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A deciduous tree to 15 m in the wild. Bark dark green with pale stripes. Branchlets glabrous, purplish red, faintly striped white. Buds stipitate, oblong to ellipsoid, with two pairs of valvate scales. Leaves pentagonal, chartaceous, base cordate to subcordate, three- (rarely five-) lobed, 7–14 × 5–8 cm, central lobe ovate, triangular-ovate, apex caudate-acuminate, lateral lobes triangular-ovate, apex acuminate; margins double-serrulate, teeth adpressed, upper surface dark green, lower surface paler; petiole 4–7 cm long, green to red, grooved, pubescent or not; autumn colours yellow. Inflorescence terminal, racemose, pendulous, less than 10 flowered, ~4 cm long. Flowers yellowish green, 5-merous, pedicels slender, sepals oblong, ~0.3 cm long, petals obovate, ~3 cm long, stamens eight, inserted outside the nectar disc. Samaras 2.5–2.7 cm long, wings narrowly spreading to nearly horizontally so. Flowering May, after the leaves, fruiting October. (Fang 1939; Xu et al. 2008).
Distribution China Sichuan, Yunnan
Habitat Temperate mixed forests between 1800 and 2500 m
USDA Hardiness Zone 6-7
RHS Hardiness Rating H6
Conservation status Least concern (LC)
Representation of plants attributed to Acer laxiflorum in collections has increased somewhat since Bean (1976), thanks in part, to the successful SICH expeditions, which introduced greater diversity of a range of Chinese Acer taxa, over the course of the nine expeditions (Kirkham 2013). New material has not, however, resolved the taxonomic confusion around this taxon, of which Bean wrote, in relation to its relationship with Acer forrestii, as summarised in the account of that species. Suffice to say here that confusion between the two taxa remain, with at least as much material in collections not conforming to the description of one or the other, as that which does. While Xu et al. (2008) use flower number as a character to help distinguish between the two, as with other taxa in the section, this is proved by cultivated material to be a problematic character. Both taxa are treated as part of Acer pectinatum by van Gelderen, de Jong and Oterdoom (1994), though feel at least more comfortable as separate species rather than being included within that species, as treated by Xu et al. (2008). In cultivation, Acer pectinatum (sensu Xu et al. 2008) is easily separated from A. laxiflorum and its affinities by its bark, which soon turns brown with age (also see account for that species).
van Gelderen, de Jong and Oterdoom (1994) included four varieties within A. laxiflorum, all since reduced to synonymy by Xu et al. (2008). These were distinguished on minor variations of lobing and pubescence. Crucially, in relation to cultivated material, when assigning specimens to his earlier variety longilobum (now a synonym of A. pectinatum subsp. taronense), Rehder (1933) excluded W 4108, which he transferred to typical A. laxiflorum. However, this detail was seemingly overlooked by van Gelderen, de Jong and Oterdoom (1994) and hitherto not picked up by all who grow this collection, which may consequently be found growing as A. pectinatum subsp. taronense, rather than A. laxiflorum.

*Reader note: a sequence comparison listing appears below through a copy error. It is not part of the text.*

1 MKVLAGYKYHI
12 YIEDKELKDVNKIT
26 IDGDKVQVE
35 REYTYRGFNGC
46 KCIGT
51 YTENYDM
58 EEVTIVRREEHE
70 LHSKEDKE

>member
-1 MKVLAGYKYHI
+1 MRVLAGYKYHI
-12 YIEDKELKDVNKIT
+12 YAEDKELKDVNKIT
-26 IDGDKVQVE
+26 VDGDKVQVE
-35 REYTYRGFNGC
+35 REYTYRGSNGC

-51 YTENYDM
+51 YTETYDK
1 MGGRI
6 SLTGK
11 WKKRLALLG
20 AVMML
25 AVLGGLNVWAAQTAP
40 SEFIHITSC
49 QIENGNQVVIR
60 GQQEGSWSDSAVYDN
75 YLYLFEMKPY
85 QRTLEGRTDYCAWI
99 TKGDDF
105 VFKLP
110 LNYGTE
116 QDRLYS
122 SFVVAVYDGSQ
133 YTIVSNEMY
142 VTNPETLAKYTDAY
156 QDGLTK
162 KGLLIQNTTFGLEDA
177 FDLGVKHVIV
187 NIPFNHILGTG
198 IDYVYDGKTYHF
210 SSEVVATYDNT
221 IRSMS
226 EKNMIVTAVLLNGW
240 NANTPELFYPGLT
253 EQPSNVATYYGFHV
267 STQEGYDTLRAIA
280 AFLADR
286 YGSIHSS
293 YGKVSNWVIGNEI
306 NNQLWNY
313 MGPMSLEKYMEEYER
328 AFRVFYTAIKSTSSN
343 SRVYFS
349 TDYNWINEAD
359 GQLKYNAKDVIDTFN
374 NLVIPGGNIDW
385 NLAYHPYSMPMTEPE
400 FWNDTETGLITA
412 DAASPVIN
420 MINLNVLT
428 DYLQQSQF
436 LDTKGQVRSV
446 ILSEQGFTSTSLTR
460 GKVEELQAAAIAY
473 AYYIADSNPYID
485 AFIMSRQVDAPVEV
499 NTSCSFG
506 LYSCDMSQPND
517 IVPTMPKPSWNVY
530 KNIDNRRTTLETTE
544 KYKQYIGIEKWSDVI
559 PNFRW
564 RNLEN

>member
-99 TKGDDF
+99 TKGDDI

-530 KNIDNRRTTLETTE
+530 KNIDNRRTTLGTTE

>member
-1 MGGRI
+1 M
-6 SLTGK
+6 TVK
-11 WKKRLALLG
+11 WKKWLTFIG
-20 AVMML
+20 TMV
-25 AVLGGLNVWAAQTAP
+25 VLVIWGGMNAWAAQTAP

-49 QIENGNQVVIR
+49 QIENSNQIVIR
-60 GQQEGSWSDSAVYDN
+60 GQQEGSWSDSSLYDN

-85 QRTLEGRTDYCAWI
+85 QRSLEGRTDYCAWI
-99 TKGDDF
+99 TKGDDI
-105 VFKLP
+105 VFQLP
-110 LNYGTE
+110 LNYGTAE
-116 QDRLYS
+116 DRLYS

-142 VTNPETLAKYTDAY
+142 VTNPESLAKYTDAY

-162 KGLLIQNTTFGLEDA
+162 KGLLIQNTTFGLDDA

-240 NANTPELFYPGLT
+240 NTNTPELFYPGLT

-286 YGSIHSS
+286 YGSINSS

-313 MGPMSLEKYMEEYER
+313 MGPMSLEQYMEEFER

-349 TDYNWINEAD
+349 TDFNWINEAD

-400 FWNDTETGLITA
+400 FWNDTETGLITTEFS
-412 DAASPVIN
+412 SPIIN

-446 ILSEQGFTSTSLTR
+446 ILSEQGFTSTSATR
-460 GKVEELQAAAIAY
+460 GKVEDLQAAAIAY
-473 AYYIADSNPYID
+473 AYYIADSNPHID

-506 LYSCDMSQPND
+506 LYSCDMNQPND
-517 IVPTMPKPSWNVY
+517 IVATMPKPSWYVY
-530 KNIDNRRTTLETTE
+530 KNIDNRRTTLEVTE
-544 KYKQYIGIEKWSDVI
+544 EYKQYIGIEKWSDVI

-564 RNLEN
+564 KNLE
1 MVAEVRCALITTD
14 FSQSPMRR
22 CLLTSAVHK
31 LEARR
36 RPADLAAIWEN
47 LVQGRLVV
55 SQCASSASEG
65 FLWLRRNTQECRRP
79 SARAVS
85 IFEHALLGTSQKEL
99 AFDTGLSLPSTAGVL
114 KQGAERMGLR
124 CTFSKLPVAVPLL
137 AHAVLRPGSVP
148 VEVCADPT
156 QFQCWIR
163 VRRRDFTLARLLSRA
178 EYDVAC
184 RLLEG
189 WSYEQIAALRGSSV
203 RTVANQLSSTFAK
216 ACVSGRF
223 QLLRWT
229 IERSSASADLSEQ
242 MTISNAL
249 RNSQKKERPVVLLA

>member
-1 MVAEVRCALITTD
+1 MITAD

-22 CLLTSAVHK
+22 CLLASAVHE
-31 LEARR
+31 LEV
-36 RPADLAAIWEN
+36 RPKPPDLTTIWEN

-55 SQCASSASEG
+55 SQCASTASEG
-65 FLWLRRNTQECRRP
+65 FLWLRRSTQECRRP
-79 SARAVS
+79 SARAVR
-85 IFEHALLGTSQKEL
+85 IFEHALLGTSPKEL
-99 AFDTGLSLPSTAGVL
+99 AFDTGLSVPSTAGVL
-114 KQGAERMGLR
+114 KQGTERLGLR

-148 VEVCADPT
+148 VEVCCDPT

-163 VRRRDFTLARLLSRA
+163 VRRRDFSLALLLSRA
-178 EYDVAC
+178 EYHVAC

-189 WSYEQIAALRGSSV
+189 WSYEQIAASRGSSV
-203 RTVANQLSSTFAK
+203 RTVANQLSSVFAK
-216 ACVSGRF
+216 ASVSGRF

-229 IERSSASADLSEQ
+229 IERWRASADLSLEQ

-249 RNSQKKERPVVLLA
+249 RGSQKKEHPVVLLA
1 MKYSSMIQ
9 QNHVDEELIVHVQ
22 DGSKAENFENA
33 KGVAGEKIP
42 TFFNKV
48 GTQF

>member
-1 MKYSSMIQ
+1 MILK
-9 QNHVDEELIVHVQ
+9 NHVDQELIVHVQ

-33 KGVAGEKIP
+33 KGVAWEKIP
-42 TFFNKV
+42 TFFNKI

Originally introduced in 1908 by Wilson (Harris 2000), trees mentioned by Bean (1976) at Trewithen, Cornwall, are still alive and were in good health in May 2019. The SICH introductions include SICH 25, which grows strongly at the David C. Lam Asian Garden, University of British Columbia Botanical Garden, though it is otherwise absent from collections surveyed for SICH material by Charles Erskine in 2013 (Erskine, unpublished, 2013). SICH 0303 and 2114 grow at Quarryhill Botanical Garden, California, the latter also represented at RBG Kew and elsewhere. Specimens of SICH 2448 include two at Windsor Great Park, one of which forming a mutlstemmed plant in the Valley Gardens, with arching branches.
Regarding W 4108, of which repropagated material grows at Windsor and RBG Kew, Bean (1976 p. 207) states that ‘the leaves on the extension growths and young spurs are strongly three-lobed; on older, branched spurs they are less lobed but always strongly three-veined. The difference between this and the Trewithen trees is very striking, but it would appear to belong to A. laxiflorum as at present understood’. Variation of this sort is also a feature of other plants attributed to both A. laxiflorum and A. forrestii, further supporting the need for molecular work on the section.
For further confusion among cultivated plants, material introduced by a German nursery and apparently frequent in European collections in the 1990s in fact belonged to A. capillipes van Gelderen, de Jong and Oterdoom (1994). Whether this problem remains in parts of mainland Europe has not been traced, but it has not been observed in British or North American collections.